Abu Dhabi’s non-oil foreign trade jumps 12% at Dhs124 billion

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Picture used for illustrative purposes only.

The total value of the Emirate of Abu Dhabi’s non-oil foreign trade reached Dhs124 billion during first half of 2022, compared to Dhs110 billion and 313 million, with a growth rate of 12%, recorded in the same period of 2020.

Exports during the first six months of this year increased to 26%, at a value of Dhs49 billion and 479 million, compared to Dhs39 billion and Dhs193 million during the same period in 2021.

Re-export activities increased to 6% at a value of Dhs23 billion and 43 million, compared to Dhs21 billion and 689 million recorded during the last year, while the Exports in the UAE increased to 4%, recording a total value of about Dhs51 billion and 475 million, compared to Dhs49 billion and 432 million last year.

The value of the trade-in commodities from normal metals and their products increased to Dhs24 billion and 516 million, with a growth rate of 22%, compared to Dhs20 billion and 112 million in 2021.

The trade-in sound and image machinery and broadcasting equipment and their accessories recorded growth during this period with 23%, compared to Dhs17 billion and 903 million recorded last year. The trade-in pearls, gemstones, precious metals and their products have increased to 40% at a value of Dhs17 billion and 245 million recorded last year.

Saudi Arabia had the largest total value of shares traded compared to the countries, where the trade increased to Dhs28 billion and 636 million, with a growth rate of 3% compared to Dhs27 billion and 906 million recorded during the same period in 2021. It was followed by Switzerland with a total value of Dhs9 billion and 530 million, with a rate of A growth of 260% compared to last year.

The United States of America followed Switzerland with Dhs9 billion and 330 million, a growth rate of 21%, then China with Dhs5 billion and 959 million with a growth rate of 9%, and Kuwait with Dhs5 billion and 870 million with a growth rate of 13% compared to last year.

Rashed Lahej Al Mansoori, Director-General, General Administration of Customs, Abu Dhabi Customs, said, “Abu Dhabi Customs continues to walk steadily towards achieving its vision to be a World-Class Customs Authority, leading change effort to enhance security, facilitate trade and provide distinguished services, constantly prompting to invest in advanced technologies that rely on digital technologies and artificial intelligence, which effectively contributes to saving time and effort for customers, and supports their choice of the Emirate of Abu Dhabi to be a destination for their operations.”

He added that Abu Dhabi Customs, within its competencies and plans, succeeded to develop proactive strategic services during the previous period that contributed effectively to the develop the customs work system through the land, sea and air ports and facilitate customs inspections, which supported the completion of transactions in a expedite and proper manner. This has lead to led to a positive effect on cooperation with strategic partners concerning the increase of the value of commercial exchanges and their growth during the 1st half of this year compared to the same period in 2021.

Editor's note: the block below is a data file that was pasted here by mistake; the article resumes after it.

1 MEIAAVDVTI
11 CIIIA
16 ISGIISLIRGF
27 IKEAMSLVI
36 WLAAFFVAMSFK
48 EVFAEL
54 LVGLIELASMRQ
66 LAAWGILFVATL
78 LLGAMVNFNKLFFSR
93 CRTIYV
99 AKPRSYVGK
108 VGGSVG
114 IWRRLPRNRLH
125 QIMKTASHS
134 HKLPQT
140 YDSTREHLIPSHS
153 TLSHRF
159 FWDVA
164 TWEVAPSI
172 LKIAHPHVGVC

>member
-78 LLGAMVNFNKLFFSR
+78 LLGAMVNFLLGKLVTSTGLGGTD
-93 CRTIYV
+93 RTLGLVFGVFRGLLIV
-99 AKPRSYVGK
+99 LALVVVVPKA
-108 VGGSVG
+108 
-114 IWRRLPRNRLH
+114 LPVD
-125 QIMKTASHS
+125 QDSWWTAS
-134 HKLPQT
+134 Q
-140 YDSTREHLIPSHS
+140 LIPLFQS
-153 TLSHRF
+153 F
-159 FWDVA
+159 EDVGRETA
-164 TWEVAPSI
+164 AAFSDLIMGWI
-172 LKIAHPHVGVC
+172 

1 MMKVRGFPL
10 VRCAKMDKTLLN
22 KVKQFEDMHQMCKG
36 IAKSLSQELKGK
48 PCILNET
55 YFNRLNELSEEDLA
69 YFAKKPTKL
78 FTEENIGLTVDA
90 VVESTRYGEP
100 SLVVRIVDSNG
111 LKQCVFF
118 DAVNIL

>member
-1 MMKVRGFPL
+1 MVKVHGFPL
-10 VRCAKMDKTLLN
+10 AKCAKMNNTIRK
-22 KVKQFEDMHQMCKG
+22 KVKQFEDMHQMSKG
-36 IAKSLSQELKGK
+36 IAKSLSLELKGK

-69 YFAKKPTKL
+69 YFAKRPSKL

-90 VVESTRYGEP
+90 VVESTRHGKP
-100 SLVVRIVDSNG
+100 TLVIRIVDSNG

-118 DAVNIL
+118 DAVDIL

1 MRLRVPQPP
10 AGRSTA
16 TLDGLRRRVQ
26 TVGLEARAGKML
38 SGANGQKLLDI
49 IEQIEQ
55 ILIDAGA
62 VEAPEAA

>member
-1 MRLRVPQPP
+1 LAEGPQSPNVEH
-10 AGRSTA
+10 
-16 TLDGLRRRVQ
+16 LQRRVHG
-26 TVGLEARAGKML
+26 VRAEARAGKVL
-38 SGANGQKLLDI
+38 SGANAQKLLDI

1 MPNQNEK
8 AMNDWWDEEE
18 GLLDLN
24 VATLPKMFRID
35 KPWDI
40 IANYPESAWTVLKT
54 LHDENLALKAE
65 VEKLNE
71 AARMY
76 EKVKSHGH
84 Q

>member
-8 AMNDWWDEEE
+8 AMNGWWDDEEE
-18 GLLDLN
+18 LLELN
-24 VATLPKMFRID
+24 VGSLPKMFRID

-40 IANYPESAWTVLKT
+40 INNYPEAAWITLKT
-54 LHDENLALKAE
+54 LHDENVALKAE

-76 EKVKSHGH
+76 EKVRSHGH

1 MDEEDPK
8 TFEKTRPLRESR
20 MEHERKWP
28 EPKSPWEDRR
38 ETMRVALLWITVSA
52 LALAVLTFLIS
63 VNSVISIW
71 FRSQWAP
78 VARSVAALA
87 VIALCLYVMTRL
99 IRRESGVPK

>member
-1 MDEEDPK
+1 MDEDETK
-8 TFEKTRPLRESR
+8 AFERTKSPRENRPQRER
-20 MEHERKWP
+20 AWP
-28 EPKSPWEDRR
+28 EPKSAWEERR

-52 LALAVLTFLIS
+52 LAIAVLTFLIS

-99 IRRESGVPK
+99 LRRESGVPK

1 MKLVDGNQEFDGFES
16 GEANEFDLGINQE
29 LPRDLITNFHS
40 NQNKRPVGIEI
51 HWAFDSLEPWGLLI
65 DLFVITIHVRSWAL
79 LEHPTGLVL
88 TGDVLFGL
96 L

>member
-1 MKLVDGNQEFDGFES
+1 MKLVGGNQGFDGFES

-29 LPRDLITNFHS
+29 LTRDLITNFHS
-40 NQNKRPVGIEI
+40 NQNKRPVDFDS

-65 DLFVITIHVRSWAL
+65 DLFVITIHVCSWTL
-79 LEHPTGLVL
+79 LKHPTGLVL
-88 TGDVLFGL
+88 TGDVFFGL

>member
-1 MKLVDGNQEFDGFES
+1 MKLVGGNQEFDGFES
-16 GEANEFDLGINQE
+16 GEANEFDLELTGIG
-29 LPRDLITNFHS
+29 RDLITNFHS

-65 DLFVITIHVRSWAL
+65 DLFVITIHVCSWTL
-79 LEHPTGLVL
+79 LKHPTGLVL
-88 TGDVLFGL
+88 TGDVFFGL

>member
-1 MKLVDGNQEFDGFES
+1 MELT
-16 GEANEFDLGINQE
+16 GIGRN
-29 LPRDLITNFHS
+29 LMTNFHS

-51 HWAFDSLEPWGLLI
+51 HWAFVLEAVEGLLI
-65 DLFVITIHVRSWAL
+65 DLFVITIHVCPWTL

Ahmed Mahmoud Fikri, Director-General of Statistics Centre-Abu Dhabi, said, “Foreign trade statistics represent a major axis of the decision-making and policies due to the accurate data it provides that are used to set a detailed picture of the whole performance of the economy. In this context, the Statistics Centre, Abu Dhabi, looks forward to developing an advanced statistical system that consolidates continuous cooperation with statistical work partners from producers and users of statistical data to provide continuous support to decision policymakers in the Emirate.”

Meanwhile, the Central Bank of the United Arab Emirates (CBUAE) yesterday issued its Financial Stability Report for 2021, which outlines the measures taken by the CBUAE to support the national economy during the COVID-19 pandemic and safeguard the stability of the financial system.

Among these key steps were the CBUAE’s gradual exit strategy from the Targeted Economic Support Scheme (TESS) as the UAE economic recovery commenced, with the first phase completed by the end of 2021, and the second phase concluded by the end of June 2022. The CBUAE will maintain the final third phase of TESS measures during the second half of 2022.

The CBUAE also conducted risk-based supervision and solvency and liquidity stress tests to assess potential vulnerabilities. Overall, these tests indicated that the UAE banking system had adequate capital and liquidity buffers to withstand severe shocks.

The report outlines the risks for the banking system, which stem from the potential deterioration of assets quality and insufficient change in banks’ business models in light of the global digital transformation, climate change and the rising governance requirements.

WAM



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